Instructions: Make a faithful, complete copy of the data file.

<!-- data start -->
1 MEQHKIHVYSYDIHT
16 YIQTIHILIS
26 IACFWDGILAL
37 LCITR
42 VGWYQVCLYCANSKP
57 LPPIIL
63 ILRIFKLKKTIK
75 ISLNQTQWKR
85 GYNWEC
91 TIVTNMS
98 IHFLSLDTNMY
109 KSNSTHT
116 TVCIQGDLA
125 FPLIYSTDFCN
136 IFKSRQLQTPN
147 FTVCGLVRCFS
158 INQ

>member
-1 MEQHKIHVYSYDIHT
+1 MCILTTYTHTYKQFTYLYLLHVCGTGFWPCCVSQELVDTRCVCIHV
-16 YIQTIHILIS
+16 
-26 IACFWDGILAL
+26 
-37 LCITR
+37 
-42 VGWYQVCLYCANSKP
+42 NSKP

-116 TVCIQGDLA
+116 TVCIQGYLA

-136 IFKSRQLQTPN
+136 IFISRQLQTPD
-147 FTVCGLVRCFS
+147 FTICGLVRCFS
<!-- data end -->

1 MEQHKIHVYSYDIHT
16 YIQTIHILIS
26 IACFWDGILAL
37 LCITR
42 VGWYQVCLYCANSKP
57 LPPIIL
63 ILRIFKLKKTIK
75 ISLNQTQWKR
85 GYNWEC
91 TIVTNMS
98 IHFLSLDTNMY
109 KSNSTHT
116 TVCIQGDLA
125 FPLIYSTDFCN
136 IFKSRQLQTPN
147 FTVCGLVRCFS
158 INQ

>member
-1 MEQHKIHVYSYDIHT
+1 MCILTTYTHTYKQFTYLYLLHVCGTGFWPCCVSQELVDTRCVCIHV
-16 YIQTIHILIS
+16 
-26 IACFWDGILAL
+26 
-37 LCITR
+37 
-42 VGWYQVCLYCANSKP
+42 NSKP

-116 TVCIQGDLA
+116 TVCIQGYLA

-136 IFKSRQLQTPN
+136 IFISRQLQTPD
-147 FTVCGLVRCFS
+147 FTICGLVRCFS